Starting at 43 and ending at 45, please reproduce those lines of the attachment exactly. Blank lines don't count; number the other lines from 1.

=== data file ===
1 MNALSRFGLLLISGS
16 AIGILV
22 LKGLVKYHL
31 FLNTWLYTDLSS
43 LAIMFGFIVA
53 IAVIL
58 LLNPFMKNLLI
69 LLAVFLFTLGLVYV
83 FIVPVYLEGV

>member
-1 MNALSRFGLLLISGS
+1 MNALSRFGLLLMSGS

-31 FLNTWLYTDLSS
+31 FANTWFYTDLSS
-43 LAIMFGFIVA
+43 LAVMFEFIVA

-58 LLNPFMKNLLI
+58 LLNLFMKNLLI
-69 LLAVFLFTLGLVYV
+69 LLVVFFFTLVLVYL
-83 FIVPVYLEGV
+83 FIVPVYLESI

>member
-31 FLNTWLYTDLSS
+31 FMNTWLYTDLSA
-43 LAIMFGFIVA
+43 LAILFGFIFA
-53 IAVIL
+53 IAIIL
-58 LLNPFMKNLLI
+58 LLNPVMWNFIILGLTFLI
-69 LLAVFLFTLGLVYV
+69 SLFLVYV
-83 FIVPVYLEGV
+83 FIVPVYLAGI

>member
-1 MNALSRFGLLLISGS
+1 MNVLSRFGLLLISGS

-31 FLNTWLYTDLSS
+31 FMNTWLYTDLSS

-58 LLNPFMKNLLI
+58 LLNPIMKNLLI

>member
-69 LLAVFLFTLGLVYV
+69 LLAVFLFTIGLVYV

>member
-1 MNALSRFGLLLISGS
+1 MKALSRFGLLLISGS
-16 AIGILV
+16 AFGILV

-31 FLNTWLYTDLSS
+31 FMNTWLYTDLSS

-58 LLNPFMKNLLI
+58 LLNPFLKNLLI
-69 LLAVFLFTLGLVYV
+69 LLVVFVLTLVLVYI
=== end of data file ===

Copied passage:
>member
-69 LLAVFLFTLGLVYV
+69 LLAVFLFTIGLVYV